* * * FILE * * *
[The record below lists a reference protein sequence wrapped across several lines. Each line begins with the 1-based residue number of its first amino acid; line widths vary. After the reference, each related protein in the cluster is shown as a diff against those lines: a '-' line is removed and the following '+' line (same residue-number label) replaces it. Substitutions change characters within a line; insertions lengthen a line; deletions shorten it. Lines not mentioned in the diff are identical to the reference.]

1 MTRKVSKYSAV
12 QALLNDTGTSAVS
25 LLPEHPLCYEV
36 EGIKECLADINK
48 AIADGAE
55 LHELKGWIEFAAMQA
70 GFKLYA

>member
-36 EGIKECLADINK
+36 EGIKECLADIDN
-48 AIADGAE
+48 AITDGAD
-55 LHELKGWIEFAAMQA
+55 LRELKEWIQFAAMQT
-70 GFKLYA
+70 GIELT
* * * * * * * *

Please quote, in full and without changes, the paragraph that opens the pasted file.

[The record below lists a reference protein sequence wrapped across several lines. Each line begins with the 1-based residue number of its first amino acid; line widths vary. After the reference, each related protein in the cluster is shown as a diff against those lines: a '-' line is removed and the following '+' line (same residue-number label) replaces it. Substitutions change characters within a line; insertions lengthen a line; deletions shorten it. Lines not mentioned in the diff are identical to the reference.]